The Australian Taxation Authority (ATO) has released a list of industries most likely to be involved in the “shadow economy” as it received 43,000 tip-offs in the 2021-2022 fiscal year.
Architecture and construction, hairdressing and beauty services, cafes and restaurants, road freight, management advice and related consulting services Tips It was sent to ATO.
Of the Australian states and territories, New South Wales had the highest number of tip-offs in excess of 13,400, followed by Victoria at 11,500 and Queensland at 9,200.
The Shadow economyFormerly known as the shadow economy, refers to fraudulent and illegal activity that occurs outside the tax and regulatory systems.
Companies and employees may engage in the above practices to avoid paying the appropriate amount of tax. Common examples include asking customers for cash, paying workers “cash on hand”, and not recording all sales.
According to the ATO, the shadow economy causes Australia to lose $ 11 billion (US $ 7.6 billion) in taxes each year.
ATO Deputy Chief Cabinet Secretary Peter Holt said the tip-off would help tax authorities deal with the shadow economy and protect honest businesses.
Holt admitted that it had been difficult for some companies in the last few years, but said it was inappropriate to get unfair benefits from not following the rules.
“As businesses recover from the effects of COVID and natural disasters, it is more important than ever to protect the vast majority of businesses that are honest and trying to do the right thing.” Holt said..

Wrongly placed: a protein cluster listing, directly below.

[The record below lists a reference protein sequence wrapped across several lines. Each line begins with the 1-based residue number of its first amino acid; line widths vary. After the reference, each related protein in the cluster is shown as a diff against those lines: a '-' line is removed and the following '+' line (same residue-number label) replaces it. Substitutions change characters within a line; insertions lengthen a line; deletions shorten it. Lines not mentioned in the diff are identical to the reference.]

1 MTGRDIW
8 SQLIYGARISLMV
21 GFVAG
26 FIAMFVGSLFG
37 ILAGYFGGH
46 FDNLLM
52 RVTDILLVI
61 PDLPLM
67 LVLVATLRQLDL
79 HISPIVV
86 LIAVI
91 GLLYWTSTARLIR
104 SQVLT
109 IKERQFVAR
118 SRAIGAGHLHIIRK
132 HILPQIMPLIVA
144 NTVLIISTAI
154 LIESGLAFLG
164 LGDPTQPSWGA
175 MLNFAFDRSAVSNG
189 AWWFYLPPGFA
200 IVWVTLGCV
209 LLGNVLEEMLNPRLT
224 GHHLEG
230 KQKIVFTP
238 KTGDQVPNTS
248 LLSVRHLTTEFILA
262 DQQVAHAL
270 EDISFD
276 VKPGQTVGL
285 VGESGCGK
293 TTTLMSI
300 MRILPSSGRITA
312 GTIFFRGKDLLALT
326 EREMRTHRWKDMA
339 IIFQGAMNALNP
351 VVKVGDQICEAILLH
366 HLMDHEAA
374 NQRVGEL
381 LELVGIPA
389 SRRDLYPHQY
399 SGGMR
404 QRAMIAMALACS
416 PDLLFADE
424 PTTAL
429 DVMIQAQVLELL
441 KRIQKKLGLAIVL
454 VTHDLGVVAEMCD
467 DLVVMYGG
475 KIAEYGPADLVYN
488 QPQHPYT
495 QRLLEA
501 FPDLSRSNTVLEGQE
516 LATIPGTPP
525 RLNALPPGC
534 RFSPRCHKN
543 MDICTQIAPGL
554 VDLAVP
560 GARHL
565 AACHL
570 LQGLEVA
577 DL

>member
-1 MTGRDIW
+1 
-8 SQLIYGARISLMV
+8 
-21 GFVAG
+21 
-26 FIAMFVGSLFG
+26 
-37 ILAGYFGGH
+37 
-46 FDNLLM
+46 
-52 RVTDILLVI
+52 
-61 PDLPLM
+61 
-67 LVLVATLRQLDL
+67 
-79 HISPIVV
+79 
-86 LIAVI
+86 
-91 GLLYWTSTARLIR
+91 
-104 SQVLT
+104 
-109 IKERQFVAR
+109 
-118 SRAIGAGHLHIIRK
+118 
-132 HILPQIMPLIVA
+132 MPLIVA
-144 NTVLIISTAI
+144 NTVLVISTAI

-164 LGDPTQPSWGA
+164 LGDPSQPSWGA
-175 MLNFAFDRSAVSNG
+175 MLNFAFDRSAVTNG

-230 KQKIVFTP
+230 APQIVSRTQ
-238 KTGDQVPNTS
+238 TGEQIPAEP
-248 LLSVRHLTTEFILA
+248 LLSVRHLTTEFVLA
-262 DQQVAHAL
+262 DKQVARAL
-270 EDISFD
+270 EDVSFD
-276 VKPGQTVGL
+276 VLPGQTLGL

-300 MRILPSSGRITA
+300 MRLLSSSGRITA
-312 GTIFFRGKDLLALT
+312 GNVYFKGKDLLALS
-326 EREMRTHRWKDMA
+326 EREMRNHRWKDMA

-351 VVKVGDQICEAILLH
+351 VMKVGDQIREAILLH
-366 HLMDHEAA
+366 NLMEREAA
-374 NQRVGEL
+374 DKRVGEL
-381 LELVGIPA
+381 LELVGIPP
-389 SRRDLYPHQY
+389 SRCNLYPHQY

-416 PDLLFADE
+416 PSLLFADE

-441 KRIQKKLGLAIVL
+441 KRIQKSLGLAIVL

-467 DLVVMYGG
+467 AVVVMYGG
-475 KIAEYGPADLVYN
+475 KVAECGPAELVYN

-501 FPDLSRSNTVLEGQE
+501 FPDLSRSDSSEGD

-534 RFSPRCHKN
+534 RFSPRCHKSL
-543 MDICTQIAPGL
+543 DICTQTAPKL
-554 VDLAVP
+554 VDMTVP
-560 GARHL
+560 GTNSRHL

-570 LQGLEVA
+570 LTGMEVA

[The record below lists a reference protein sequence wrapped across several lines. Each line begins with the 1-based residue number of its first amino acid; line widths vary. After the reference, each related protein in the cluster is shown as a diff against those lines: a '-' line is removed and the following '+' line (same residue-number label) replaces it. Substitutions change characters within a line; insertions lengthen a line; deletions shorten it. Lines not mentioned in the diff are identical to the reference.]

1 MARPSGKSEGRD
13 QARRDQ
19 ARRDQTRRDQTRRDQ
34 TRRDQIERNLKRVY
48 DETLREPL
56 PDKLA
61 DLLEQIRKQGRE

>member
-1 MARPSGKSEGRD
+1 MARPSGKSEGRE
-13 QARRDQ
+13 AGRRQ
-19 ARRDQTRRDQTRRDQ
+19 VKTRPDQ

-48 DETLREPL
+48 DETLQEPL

“All dollars of dodged taxes are dollars that cannot be used for important services such as health and geriatric care.
“We have witnessed how dependent the community is on these important services over the past few years.”
Employees are not exempt from scrutiny
Aside from local businesses, the tax authorities knew that many workers were demanding cash, so the Deputy Chief Cabinet Secretary warned that the ATO would monitor employees.
He also welcomed tip-offs from the community, stating that more than 90% of the 43,000 tip-offs are suitable for further research or intelligence purposes.
“We receive tips from other companies, customers, the general public, and even our employees,” Holt says. “The tip-off surge shows that the community is no longer trying to slip this action.”
At the same time, Holt noted that the growing popularity of digital payments in Australia did not curb the shadow economy and urged tax professionals to pay attention to potential shadow economy behavior.
“The ATO will take firm action against business owners who knowingly avoid fair tax burdens,” he said.
“If you think these companies keep hiding in the shadows and don’t pay a fair tax burden, they’re wrong.”